Andrea Rottmann

“Making an Exhibition of Ourselves: Desiring Bodies, Practices and Histories” was the title of a panel sponsored by the Committee for LGBT History at this year’s American Historical Association’s Annual Meeting in New York. One of thirteen panels dedicated to “Promiscuous Interdisciplinarity,” the issues that participants debated ranged from the situated dynamics of teenage bullies and their victims to the challenges arising from writing a National Historic Landmark nomination for an LGBTQ site, the Henry Gerber House in Chicago (of which I was a co-presenter) to the significance of different neighborhoods and their populations to the history of Seattle’s Gay Pride. The diversity of the topics, partly due to last-minute changes in the panel’s composition, did not affect the overall concerns of the presentations, however. They all addressed how archives, exhibitions and historical sites operate as spaces through which ideas about LGBTQ identity can be renegotiated. Panel chair Don Romesburg of Sonoma State University identified “scale, spectacle, and spectatorship” as the threads that connected all three papers.

1710 N. Crilly Court in Chicago’s Old Town Triangle Historic District. The house was home to German-American activist Henry Gerber during his activism in 1924-5 and served as headquarters for the Society for Human Rights. (Photograph: New York in Exile)

Independent scholar Jordy Jones opened the panel with his presentation “Willies Bully: Reflections on the Photographic Representation of Young Male Social and Sexual Violence.” His paper centered on the photograph of a reclining nude teenage boy, eyes closed, from the collection of Willie Walker, late founder of the San Francisco Bay Area Gay and Lesbian Historical Society, today the GLBT Historical Society. Jones’ speculations about the boy pictured – was he Walker’s bully? – led him to a meditation on the dynamics of queer bullying that was both poetic and to the point. Jones discussed the subject positions of bully, victim, and bystander that are implied in bullying itself as well as in media representations such as recent anti-bullying campaigns, and suggested that it was the victim, rather than the bully, that disrupts the social order.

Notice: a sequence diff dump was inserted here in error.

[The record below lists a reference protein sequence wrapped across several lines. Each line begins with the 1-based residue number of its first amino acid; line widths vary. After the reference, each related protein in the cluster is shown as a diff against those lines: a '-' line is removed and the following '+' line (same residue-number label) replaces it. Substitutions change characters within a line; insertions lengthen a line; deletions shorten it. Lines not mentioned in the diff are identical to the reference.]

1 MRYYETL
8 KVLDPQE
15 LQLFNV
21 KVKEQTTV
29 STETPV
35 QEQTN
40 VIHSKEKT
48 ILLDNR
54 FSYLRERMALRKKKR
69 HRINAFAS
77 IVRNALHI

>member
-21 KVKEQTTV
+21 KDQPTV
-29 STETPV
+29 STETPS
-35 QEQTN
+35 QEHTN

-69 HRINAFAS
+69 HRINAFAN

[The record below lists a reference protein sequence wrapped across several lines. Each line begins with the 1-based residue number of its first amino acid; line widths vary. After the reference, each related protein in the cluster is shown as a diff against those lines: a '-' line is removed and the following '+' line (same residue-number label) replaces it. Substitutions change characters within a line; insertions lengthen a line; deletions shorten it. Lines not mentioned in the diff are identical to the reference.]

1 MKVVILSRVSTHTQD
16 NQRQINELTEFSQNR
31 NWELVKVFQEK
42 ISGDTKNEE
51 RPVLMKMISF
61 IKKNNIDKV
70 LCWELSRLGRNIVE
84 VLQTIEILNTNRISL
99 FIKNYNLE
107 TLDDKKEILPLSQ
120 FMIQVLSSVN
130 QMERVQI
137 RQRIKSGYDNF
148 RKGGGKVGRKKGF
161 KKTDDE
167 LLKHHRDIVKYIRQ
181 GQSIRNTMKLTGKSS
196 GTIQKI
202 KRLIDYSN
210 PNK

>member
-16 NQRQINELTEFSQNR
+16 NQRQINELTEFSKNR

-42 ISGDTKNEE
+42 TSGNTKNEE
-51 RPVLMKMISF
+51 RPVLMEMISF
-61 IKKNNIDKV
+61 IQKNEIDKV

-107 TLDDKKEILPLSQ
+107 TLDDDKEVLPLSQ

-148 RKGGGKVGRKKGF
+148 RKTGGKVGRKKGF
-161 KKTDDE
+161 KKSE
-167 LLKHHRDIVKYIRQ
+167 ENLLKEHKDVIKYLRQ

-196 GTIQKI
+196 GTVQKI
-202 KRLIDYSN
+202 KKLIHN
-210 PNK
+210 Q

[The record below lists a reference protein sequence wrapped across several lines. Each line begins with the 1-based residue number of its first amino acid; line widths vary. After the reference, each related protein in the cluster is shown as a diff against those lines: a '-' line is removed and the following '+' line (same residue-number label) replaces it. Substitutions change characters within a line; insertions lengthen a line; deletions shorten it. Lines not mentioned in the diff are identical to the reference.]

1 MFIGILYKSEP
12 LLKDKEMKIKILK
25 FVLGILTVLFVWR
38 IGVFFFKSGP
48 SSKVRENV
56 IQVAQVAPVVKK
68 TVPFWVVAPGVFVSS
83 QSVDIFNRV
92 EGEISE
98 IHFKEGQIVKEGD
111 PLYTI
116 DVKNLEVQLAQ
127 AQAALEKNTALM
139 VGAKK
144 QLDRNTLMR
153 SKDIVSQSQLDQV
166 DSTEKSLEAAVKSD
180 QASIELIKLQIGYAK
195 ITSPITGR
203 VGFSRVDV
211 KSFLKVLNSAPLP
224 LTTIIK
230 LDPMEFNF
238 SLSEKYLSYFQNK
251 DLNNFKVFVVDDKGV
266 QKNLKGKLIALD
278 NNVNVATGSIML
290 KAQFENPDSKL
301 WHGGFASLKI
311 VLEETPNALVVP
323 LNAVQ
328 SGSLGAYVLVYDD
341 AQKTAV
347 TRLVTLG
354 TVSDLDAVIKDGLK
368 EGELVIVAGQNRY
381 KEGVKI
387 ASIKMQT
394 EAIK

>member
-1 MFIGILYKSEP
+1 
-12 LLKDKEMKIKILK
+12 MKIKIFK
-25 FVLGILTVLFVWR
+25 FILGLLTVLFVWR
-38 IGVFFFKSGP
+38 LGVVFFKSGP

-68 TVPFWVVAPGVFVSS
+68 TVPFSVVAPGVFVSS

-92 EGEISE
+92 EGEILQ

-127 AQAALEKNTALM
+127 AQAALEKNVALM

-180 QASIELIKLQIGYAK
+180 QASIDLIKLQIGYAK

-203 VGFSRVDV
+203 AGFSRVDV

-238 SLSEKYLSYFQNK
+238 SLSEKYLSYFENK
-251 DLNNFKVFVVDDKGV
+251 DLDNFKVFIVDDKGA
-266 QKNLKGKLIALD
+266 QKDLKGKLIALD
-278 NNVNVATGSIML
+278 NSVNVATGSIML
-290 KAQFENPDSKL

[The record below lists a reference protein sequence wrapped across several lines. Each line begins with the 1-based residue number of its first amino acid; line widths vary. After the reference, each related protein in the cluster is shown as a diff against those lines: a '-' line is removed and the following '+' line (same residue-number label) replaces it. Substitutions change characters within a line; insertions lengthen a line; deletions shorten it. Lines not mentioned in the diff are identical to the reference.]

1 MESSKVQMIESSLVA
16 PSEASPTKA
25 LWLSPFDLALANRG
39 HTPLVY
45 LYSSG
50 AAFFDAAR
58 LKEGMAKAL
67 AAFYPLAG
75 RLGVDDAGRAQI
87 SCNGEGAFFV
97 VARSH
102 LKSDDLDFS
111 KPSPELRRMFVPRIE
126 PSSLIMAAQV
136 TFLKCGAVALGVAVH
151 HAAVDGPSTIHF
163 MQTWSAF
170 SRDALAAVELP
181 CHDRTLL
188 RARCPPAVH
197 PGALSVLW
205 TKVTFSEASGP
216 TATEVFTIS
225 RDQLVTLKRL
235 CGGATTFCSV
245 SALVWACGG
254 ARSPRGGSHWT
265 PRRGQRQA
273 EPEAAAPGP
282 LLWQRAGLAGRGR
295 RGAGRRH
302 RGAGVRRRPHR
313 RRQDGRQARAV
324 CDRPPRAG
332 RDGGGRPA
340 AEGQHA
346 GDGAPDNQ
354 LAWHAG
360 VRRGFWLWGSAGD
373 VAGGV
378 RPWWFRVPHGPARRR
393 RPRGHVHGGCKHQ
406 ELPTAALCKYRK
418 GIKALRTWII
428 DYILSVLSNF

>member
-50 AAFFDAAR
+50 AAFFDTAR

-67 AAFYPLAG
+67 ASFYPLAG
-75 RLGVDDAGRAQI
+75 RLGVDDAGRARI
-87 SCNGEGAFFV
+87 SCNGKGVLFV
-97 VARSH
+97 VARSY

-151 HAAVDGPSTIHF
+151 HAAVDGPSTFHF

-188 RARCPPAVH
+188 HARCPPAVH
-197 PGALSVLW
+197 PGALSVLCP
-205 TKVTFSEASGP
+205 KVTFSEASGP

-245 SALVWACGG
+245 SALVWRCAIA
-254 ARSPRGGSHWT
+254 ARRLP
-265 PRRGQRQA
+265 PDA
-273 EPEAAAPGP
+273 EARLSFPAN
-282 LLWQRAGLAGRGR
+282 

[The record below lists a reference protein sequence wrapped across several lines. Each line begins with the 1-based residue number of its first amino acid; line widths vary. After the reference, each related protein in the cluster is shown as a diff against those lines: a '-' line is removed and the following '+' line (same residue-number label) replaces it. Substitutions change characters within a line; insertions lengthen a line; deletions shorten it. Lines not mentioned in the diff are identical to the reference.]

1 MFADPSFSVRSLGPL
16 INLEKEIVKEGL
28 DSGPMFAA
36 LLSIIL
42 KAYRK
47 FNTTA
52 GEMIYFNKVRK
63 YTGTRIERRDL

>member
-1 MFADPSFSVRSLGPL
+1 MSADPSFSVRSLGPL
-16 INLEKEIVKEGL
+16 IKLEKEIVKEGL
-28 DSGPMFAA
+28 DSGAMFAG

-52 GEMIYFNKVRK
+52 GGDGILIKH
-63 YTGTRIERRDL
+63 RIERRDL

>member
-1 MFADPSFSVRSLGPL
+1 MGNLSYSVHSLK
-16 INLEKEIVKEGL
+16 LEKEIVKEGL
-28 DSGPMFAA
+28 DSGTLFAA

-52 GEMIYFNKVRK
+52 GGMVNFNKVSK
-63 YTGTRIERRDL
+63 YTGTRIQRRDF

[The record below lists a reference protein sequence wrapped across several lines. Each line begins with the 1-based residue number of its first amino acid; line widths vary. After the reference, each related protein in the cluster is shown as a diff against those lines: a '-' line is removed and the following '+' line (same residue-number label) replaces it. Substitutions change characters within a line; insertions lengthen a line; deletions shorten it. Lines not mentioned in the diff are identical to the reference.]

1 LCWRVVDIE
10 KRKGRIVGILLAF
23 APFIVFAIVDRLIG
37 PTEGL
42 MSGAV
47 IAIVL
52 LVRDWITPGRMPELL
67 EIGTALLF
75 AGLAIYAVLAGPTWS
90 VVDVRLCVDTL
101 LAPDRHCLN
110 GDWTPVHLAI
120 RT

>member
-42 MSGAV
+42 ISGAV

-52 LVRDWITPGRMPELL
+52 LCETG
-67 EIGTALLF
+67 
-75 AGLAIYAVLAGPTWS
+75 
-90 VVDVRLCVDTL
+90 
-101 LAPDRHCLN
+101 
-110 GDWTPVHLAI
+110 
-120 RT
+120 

Michelle McClellan and I (both University of Michigan) followed with our presentation “Queering Public History in a New National Landmark,” discussing our work on the nomination of the Henry Gerber House in Chicago as a new LGBT National Historic Landmark (NHL). A graduate class under McClellan’s direction nominated the Chicago property that was home to Henry Gerber and headquarters of his Society for Human Rights (SHR), the first incorporated organization for homosexual emancipation in the U.S., during its brief period of existence in 1924-1925. Sharing my perspective as a graduate student in the seminar, I discussed the scholarly and affective challenges that I experienced during the project. Namely, I explored how NHLs as physical places could and could not forge an emotional connection to individuals and moments that have left few other traces. Audience members picked up on the questions of if and how historic places can serve as affective entryways into history, and how to preserve or make visible the property’s historical marginality in light of gentrification.